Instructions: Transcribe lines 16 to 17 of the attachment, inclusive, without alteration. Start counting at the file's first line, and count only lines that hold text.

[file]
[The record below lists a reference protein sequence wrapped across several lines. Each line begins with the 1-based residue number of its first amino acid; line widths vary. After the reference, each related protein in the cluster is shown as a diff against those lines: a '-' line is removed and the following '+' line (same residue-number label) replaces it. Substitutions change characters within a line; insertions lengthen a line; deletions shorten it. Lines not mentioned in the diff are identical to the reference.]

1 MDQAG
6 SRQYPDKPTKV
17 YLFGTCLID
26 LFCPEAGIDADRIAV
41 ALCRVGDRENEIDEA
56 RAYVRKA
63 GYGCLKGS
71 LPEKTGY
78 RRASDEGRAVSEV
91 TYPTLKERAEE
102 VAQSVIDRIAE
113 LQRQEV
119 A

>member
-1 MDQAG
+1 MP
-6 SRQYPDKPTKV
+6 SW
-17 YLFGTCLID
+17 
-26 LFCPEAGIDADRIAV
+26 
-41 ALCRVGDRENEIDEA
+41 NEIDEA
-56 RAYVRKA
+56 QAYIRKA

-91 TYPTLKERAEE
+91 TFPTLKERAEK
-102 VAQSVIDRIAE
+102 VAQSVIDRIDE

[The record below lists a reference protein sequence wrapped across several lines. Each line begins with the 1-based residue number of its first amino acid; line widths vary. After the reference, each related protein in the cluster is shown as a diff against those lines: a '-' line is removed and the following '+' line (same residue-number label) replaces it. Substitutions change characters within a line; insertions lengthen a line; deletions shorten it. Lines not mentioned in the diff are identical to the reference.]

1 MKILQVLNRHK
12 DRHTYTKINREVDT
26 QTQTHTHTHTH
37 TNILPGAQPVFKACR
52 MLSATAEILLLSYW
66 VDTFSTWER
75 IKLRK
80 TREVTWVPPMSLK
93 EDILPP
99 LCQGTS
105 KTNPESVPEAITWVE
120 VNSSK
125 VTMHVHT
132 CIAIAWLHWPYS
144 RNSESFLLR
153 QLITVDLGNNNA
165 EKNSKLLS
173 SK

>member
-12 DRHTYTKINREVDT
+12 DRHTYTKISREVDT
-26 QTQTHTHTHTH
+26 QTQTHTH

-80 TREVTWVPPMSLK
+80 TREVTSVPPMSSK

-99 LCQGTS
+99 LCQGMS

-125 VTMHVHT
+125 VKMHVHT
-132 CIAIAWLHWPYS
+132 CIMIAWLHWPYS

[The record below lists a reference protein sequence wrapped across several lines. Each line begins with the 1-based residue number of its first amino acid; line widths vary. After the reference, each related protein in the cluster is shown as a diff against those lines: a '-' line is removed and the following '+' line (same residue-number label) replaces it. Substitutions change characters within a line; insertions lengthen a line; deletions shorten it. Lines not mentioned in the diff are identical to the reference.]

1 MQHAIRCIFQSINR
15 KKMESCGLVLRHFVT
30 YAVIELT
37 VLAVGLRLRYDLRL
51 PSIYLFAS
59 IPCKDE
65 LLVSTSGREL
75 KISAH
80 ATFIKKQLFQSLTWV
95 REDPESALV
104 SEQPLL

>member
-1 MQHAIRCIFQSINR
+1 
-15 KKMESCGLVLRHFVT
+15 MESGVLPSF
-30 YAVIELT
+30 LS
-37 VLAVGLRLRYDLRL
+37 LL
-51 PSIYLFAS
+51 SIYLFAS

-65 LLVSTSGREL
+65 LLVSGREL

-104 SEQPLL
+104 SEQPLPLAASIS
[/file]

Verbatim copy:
-1 MDQAG
+1 MP